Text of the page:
La Furia Roja: Spain Wins Its First World Cup Title

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1||July 11, 2010: Spain defeats the Netherlands 1-0 in the FIFA World Cup Final to become world champions for the first time in the competition’s history. The cup began in 1930 and is held every four years.||Newscom/imagosports&&

2||Spanish players Andres Iniesta, Joan Capdevlla, David Villa and Xabi Alonso before the match.||Newscom/imagosports&&

3||The final took place at Soccer City stadium in Johannesburg, South Africa. Former South African President Nelson Mandela and his wife Graca Machel were in attendance.||Newscom/ptsphotos&&

4||Fabio Cannavaro, captain of the 2006 championship Italian team, presents the World Cup trophy before the game. Cannavaro announced his retirement from international football on June 25 after Italy failed to advance to the knockout stage of the cup.||Newscom/ptsphotos&&

5||A fan tries to nab the trophy before the game.||Newscom/AFLOsports&&

6||The final match was tense and often brutal — here, Spanish midfielder Xabi Alonso takes a hard foul straight to the chest from the cleats of Dutch player Nigel de Jong. De Jong received a yellow card for the tackle and said afterwards he feels lucky to have avoided a red card. Alonso left the pitch following the injury but came back on to play the majority of the game.||Newscom/Zuma&&

7||Though de Jong avoided being sent off, his teammate John Heitinga was booted from the pitch in extra time, leaving only ten Dutch players on the field. The Netherlands received nine of the 14 yellow cards that referee Howard Webb doled out during the game, the most ever in a World Cup final (the previous record was just six in the 1986 final between West Germany and Argentina).||Newscom/ptsphotos&&

8||Paul the psychic octopus became an international phenomenon during the World Cup because of his accurate predicting ability — he correctly predicted the outcome of all of Germany’s matches as well as Spain’s final victory, making him eight for eight.||Newscom/imagosports&&

9||After more than 90 minutes of regulation, neither team had scored. Then, in the 116th minute, just a few minutes before the end of extra time and the possible beginning of a penalty shootout, Andres Iniesta scored for Spain — a drive past Dutch keeper Maarten Stekelenburg that would be Spain’s winning goal.||Newscom/Zuma&&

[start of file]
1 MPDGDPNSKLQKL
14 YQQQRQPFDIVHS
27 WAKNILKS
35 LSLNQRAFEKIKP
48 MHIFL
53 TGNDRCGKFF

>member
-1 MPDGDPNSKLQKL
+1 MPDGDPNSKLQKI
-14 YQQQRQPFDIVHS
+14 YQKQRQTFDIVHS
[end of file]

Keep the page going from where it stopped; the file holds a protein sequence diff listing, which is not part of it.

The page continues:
10||Iniesta celebrates after the winning goal. His shirt says “Dani Jarque, always with us,” in honor of the Spanish footballer who died last year from a heart attack at the age of 26.||Newscom/Zuma&&

11||Queen Sofia of Spain celebrates Iniesta’s goal in the stands. In front are Prince Felipe and Princess Letizia, also of the Spanish royal family, and to the side of the Queen is Prince Willem-Alexander of the Netherlands (in the orange scarf).||Newscom/pacificphotos&&

12||Thousands of fans at the Cibeles Fountain in Madrid celebrate the victory.||Newscom/EFE&&

13||Dutch player Wesley Sneijder on the pitch after the match. The Netherlands have reached the World Cup finals three times in their history but have never won the title. Though Spain are the reigning European champions (they beat Germany in the Euro 2008 finals), this was their first time in the World Cup finals.||Newscom/ptsphotos&&

14||Spanish keeper and captain Iker Casillas and the Netherlands’ Arjen Robben after the match.||Newscom/ptsphotos&&

15||Prince Willem-Alexander and Dutch coach Bert Van Marwijk at the trophy ceremony. Marwijk took his silver medal off after leaving the stage.||Newscom/Zuma&&

16||FIFA President Sepp Blatter and South African President Jacob Zuma hand the trophy to Spanish captain Casillas.||Newscom/ptsphotos&&

17|| ||Newscom/Zuma&&

18||Shakira singing “Waka Waka,” the official World Cup anthem, at the closing ceremony.||Newscom/pacificphotos&&

19||Elephant puppeteers at the closing ceremony.||Newscom/Zuma&&

20||The national flags of Netherlands and Spain displayed at the closing ceremony at Soccer City stadium.||Newscom/ptsphotos&&

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